54 Prince Street, New York NY 10012 (at Lafayette Street; map); 212-226-0211; www.delicatessennyc.com
The Short Order: A potentially decent burger completely ruined by a sugary brioche bun
Want Fries with That? Comes with fries but they are not very good
Price: cheeseburger $10
Notes: Open seven days a week, 7:30 a.m. to 1 a.m.
Almost everything about Delicatessen is a facade, starting with the name. Delicatessen is not a delicatessen at all. Aside from paying lip service to the name via the inclusion of a few traditional deli items—a riff on the Ruben sandwich and a Matzo ball soup—the bulk of the menu is self described as "international comfort food" and features such diverse items as fried chicken, fish and chips and, for our purposes, a hamburger.
The service is far from hospitable. The hosts, ostensibly the people who welcome and seat you, don't do much hosting. They mostly ignore you until you press them, at which point they'll give you a vague answer that a table will be available in ten minutes despite that almost half the restaurant is empty (or half full depending on your level of optimism). It's only when you express an intent on dining elsewhere that a seat will miraculously open up. The waiters are also misnamed: They don't wait on you, you wait on them. And wait and wait. Even the busboys need to be asked to actually clear your table.
But it doesn't matter—no one goes to Delicatessen because they're looking for an authentic New York deli or service that is mediocre at best. In fact, I doubt anyone goes to Delicatessen for the food at all; the principle draw here comes down to two factors: location and avocation.
It's About Appearance, Not Food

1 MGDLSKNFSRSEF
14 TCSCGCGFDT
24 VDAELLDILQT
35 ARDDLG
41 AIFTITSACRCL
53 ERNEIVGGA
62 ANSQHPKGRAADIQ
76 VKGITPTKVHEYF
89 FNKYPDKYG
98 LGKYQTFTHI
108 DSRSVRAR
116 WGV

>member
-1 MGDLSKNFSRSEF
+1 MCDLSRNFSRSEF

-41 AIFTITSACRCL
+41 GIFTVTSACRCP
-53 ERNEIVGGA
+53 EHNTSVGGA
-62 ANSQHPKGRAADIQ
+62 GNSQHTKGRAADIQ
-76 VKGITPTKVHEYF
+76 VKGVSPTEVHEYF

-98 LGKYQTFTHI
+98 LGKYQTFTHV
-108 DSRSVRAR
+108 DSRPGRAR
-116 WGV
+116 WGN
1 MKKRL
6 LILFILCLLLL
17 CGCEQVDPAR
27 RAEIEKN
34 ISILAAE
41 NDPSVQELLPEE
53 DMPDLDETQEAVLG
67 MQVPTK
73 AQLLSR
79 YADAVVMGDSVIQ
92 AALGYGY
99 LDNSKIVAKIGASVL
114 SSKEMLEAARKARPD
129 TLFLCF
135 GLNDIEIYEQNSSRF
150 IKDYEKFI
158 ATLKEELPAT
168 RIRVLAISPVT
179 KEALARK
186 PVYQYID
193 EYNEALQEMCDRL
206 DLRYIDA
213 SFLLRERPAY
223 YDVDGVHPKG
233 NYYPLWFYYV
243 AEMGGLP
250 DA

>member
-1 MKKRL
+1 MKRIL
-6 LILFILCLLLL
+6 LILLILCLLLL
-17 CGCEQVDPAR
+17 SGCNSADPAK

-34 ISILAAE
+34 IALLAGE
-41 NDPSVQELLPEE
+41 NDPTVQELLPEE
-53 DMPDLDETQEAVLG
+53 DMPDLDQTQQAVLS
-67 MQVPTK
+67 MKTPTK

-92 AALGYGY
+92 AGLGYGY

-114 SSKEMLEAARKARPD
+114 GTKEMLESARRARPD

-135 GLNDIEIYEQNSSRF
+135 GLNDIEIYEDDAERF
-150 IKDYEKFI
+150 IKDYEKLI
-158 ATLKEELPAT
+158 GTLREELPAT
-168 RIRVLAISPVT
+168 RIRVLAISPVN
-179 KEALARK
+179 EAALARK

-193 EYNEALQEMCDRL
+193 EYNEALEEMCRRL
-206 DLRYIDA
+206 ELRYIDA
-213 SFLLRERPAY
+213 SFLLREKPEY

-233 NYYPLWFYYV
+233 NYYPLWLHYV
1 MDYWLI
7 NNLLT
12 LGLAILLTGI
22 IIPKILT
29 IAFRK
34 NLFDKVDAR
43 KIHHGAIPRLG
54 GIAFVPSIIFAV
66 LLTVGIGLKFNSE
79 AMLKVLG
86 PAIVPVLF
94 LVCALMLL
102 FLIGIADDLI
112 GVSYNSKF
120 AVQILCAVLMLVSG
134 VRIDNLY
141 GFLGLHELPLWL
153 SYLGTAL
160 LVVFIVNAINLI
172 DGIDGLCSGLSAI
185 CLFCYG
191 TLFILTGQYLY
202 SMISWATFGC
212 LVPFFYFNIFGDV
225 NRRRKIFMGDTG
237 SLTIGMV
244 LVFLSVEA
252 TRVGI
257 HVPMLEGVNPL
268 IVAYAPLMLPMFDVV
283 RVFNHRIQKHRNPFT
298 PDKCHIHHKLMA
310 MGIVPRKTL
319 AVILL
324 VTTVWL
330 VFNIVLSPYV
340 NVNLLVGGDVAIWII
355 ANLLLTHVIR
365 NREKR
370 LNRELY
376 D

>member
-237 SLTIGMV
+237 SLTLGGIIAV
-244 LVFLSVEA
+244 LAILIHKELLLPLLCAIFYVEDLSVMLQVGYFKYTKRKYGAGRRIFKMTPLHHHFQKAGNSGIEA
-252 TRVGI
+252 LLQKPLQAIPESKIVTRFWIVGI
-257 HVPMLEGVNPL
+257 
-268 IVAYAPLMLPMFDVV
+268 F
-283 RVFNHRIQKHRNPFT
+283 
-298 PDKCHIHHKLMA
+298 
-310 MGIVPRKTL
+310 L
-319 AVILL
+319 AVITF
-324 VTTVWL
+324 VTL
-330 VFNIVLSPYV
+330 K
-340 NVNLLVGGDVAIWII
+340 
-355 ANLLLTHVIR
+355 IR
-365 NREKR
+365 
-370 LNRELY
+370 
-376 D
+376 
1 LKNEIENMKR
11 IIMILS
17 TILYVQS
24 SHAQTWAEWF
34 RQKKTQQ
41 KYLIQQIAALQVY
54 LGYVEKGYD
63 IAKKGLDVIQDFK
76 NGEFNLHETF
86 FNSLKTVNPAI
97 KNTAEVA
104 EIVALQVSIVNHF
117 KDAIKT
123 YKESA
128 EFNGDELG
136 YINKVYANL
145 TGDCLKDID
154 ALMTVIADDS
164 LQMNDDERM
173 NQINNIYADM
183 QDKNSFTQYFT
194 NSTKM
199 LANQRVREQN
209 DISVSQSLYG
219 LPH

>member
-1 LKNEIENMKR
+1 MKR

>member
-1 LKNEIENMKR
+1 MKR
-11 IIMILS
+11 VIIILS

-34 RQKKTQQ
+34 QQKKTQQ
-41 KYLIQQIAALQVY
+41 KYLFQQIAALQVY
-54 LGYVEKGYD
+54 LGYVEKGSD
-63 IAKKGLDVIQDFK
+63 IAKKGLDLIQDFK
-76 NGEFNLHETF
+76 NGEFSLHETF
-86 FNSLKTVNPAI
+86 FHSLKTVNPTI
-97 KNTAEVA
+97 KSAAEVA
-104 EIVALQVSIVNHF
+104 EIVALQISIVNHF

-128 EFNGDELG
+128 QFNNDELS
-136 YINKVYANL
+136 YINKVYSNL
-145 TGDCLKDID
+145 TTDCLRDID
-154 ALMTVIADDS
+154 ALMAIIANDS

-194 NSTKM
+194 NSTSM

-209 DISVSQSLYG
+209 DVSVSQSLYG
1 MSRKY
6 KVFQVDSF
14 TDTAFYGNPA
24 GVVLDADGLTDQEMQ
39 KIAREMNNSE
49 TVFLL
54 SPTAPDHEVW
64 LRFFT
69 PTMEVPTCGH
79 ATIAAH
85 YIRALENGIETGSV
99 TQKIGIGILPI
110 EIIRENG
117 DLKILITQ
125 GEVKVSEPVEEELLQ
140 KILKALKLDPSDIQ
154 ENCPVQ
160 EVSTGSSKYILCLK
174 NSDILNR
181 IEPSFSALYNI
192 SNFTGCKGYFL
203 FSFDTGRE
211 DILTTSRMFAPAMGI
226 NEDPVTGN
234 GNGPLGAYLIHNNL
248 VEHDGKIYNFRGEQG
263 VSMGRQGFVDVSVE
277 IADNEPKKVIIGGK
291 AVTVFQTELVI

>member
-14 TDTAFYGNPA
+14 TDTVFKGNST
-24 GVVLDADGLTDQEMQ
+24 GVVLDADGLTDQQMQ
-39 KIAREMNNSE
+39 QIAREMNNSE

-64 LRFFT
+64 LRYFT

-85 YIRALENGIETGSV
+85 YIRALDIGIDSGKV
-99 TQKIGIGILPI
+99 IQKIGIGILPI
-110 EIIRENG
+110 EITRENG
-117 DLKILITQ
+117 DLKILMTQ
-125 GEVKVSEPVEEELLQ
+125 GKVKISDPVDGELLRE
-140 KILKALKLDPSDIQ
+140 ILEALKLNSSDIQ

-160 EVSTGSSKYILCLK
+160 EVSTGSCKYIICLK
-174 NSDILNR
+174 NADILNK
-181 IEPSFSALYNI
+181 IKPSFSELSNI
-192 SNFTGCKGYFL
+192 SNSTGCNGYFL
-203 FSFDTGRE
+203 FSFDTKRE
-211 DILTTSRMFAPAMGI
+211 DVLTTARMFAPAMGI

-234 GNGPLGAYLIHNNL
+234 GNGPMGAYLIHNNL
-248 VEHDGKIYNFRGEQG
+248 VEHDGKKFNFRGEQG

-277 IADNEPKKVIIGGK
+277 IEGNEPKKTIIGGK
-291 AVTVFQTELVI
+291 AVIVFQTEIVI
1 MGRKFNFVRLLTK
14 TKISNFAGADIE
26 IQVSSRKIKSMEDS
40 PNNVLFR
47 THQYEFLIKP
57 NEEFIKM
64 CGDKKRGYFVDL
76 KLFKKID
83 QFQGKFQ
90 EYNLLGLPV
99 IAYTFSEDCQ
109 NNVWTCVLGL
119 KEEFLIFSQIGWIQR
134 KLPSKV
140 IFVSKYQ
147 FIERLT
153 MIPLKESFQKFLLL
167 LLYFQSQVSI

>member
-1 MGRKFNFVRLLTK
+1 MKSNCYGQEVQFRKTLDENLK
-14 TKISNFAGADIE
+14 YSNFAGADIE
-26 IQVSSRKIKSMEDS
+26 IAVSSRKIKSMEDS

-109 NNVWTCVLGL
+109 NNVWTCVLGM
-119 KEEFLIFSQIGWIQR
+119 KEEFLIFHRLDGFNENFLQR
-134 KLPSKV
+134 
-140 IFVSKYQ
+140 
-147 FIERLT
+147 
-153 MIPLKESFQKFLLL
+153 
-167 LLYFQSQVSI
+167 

Occupying the space that formally housed Buffa's, a longtime neighborhood mainstay whose demise is much lamented by locals, Delicatessen benefits from its location: It resides in the geographic nexus between Little Italy and Soho, two of Manhattan's most burgeoning neighborhoods. If it were located in a more obscure, less accessible neighborhood, it's doubtful that the gaggles of pretty young things would flock there as they do now. And that is what is the draw here—it is a scene. The patrons here are far more concerned with keeping the food off of their Alexander Wang than what that food actually tastes like. iPhones outnumber Blackberries by a three-to-one margin and being seen seems to be far more important than actually eating a decent meal. If you're a young urban professional working in fashion or in the entertainment industry, you will feel right at home. The rest of you will feel out of step.
A Burger Killed by Brioche
The burger is another classic example of a potentially decent sandwich completely undermined—in this case to a degree I never thought imaginable—by poor bun choice. The culprit in this circumstance is one of my most devious advisories: the brioche bun. I simply cannot fathom why anyone would employ the brioche for a burger; it's so ill suited for the task by virtue of its sweetness. The roll used by Delicatessen is so abnormally sweet to the point where it's like eating a dessert—think hamburger French toast. One might expect that type of item at Shopsin's, but Shopsin would actually call it what it is, not foist it upon an unsuspecting public expecting savory and getting sweet instead.
Getting past the bun is impossible, but the beef that lay beneath the chewy yellow blanket of bread showed real potential. It was succulent with generous fat content and was cooked almost perfectly rare. A copious amount of juice flowed from the patty but any flavor that it might have imparted on the bun was obscured by the bun's overpowering sweetness. Commendably, American cheese is offered as an option on the burger and a generous double slice serving comes perfectly melted, but the potentially subtle interplay between cheese, beef, and bun is lost because of the sugary excess of the bread.
Not only is the bread overpoweringly sweet, but the beef-to-bun ratio is way off. The bread is enormous compared to the burger, inevitably leaving one with a thick ring of bread with no beef. The burger is served deluxe style with some fresh rabbit food and stale french fries piled into a small metal bucket and served on top of a cutting board rather than a plate. The fries are of the skin-on shoestring variety, but they appeared to have that coating that Burger King and Shake Shack apply, supposedly to make the fries crispy, yet having the effect of making them taste prefabricated.
I think Delicatessen might be on to something if they made the burger with a generic, white squishy bun, but in its current incarnation the only recommendation I can make about this burger is its avoidance.